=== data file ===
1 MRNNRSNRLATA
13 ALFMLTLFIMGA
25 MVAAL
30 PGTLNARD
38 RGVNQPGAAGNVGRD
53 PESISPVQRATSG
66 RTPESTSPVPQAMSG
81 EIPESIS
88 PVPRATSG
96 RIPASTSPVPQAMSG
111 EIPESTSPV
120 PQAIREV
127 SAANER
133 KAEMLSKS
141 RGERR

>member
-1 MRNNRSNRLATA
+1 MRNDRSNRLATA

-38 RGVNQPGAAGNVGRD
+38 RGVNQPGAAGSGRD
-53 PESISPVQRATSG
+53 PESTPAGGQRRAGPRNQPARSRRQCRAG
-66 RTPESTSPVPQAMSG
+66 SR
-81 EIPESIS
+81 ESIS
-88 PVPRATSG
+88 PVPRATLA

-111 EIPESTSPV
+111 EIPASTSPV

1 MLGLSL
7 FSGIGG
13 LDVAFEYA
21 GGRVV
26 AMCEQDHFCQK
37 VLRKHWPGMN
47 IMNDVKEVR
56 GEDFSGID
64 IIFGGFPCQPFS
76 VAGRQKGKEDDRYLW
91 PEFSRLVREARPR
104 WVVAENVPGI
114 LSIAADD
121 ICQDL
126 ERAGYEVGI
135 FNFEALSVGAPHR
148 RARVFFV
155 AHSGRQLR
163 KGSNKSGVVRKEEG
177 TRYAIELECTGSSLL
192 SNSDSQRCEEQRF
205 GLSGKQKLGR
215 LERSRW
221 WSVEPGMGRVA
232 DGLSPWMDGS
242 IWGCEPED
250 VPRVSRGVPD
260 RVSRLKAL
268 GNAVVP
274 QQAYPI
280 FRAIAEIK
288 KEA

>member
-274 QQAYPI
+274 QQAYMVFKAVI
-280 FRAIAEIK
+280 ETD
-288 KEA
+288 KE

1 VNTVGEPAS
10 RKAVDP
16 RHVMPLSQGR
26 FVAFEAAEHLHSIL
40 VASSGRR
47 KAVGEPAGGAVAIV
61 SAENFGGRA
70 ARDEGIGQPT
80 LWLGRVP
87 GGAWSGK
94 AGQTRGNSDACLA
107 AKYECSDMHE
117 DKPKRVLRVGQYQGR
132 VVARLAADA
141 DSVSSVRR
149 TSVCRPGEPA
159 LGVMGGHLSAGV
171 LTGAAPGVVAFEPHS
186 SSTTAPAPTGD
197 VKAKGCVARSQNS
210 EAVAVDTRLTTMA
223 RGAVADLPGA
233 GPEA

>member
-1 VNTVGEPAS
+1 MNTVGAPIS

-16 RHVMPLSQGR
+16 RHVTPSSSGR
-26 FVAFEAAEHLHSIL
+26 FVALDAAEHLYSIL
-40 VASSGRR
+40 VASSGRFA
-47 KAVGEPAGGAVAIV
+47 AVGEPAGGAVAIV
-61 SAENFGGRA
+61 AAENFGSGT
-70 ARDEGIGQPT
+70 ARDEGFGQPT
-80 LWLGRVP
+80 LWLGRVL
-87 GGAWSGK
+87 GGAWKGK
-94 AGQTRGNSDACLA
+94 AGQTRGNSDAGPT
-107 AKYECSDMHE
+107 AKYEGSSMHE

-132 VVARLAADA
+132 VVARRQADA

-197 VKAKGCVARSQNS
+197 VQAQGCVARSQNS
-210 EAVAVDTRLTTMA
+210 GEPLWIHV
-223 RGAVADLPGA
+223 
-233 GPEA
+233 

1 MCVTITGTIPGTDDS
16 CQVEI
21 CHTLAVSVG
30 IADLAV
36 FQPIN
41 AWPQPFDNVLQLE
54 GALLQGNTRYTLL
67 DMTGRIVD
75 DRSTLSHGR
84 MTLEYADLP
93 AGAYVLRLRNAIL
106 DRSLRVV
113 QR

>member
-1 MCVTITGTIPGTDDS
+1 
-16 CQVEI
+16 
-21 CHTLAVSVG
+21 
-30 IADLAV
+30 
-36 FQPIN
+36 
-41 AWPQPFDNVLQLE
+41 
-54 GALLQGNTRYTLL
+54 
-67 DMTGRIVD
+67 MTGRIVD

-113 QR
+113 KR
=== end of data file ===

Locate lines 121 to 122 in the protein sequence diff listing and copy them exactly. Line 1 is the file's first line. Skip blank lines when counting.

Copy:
+210 GEPLWIHV
-223 RGAVADLPGA